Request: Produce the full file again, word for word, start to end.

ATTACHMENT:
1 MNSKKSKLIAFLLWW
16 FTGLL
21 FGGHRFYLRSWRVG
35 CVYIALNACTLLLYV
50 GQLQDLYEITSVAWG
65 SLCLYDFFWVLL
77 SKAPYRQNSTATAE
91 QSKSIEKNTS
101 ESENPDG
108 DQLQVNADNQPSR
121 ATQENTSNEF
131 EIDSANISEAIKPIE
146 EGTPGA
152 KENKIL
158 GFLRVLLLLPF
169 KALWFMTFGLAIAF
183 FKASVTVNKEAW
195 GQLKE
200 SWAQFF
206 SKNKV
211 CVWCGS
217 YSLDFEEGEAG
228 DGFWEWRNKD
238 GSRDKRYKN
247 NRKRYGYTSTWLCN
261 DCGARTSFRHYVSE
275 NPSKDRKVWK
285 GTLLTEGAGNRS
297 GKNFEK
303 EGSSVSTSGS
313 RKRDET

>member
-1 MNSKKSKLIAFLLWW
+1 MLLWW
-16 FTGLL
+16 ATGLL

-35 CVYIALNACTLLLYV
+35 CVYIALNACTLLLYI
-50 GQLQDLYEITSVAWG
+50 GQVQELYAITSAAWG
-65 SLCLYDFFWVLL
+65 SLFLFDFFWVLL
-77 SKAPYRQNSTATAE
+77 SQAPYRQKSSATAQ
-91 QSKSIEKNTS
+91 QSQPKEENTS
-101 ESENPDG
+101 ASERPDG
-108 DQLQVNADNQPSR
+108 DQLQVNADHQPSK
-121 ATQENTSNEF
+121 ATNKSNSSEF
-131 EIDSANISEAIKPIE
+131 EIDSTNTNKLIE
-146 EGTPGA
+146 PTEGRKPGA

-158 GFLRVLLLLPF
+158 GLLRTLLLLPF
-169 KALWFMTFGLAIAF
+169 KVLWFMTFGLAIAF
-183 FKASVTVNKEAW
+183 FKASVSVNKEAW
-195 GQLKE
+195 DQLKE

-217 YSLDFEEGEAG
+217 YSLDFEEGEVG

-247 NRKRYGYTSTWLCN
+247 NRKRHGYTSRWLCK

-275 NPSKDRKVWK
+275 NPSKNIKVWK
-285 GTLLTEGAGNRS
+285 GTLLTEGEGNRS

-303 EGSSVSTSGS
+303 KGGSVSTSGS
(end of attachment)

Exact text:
1 MNSKKSKLIAFLLWW
16 FTGLL
21 FGGHRFYLRSWRVG
35 CVYIALNACTLLLYV
50 GQLQDLYEITSVAWG
65 SLCLYDFFWVLL
77 SKAPYRQNSTATAE
91 QSKSIEKNTS
101 ESENPDG
108 DQLQVNADNQPSR
121 ATQENTSNEF
131 EIDSANISEAIKPIE
146 EGTPGA
152 KENKIL
158 GFLRVLLLLPF
169 KALWFMTFGLAIAF
183 FKASVTVNKEAW
195 GQLKE
200 SWAQFF
206 SKNKV
211 CVWCGS
217 YSLDFEEGEAG
228 DGFWEWRNKD
238 GSRDKRYKN
247 NRKRYGYTSTWLCN
261 DCGARTSFRHYVSE
275 NPSKDRKVWK
285 GTLLTEGAGNRS
297 GKNFEK
303 EGSSVSTSGS
313 RKRDET

>member
-1 MNSKKSKLIAFLLWW
+1 MLLWW
-16 FTGLL
+16 ATGLL

-35 CVYIALNACTLLLYV
+35 CVYIALNACTLLLYI
-50 GQLQDLYEITSVAWG
+50 GQVQELYAITSAAWG
-65 SLCLYDFFWVLL
+65 SLFLFDFFWVLL
-77 SKAPYRQNSTATAE
+77 SQAPYRQKSSATAQ
-91 QSKSIEKNTS
+91 QSQPKEENTS
-101 ESENPDG
+101 ASERPDG
-108 DQLQVNADNQPSR
+108 DQLQVNADHQPSK
-121 ATQENTSNEF
+121 ATNKSNSSEF
-131 EIDSANISEAIKPIE
+131 EIDSTNTNKLIE
-146 EGTPGA
+146 PTEGRKPGA

-158 GFLRVLLLLPF
+158 GLLRTLLLLPF
-169 KALWFMTFGLAIAF
+169 KVLWFMTFGLAIAF
-183 FKASVTVNKEAW
+183 FKASVSVNKEAW
-195 GQLKE
+195 DQLKE

-217 YSLDFEEGEAG
+217 YSLDFEEGEVG

-247 NRKRYGYTSTWLCN
+247 NRKRHGYTSRWLCK

-275 NPSKDRKVWK
+275 NPSKNIKVWK
-285 GTLLTEGAGNRS
+285 GTLLTEGEGNRS

-303 EGSSVSTSGS
+303 KGGSVSTSGS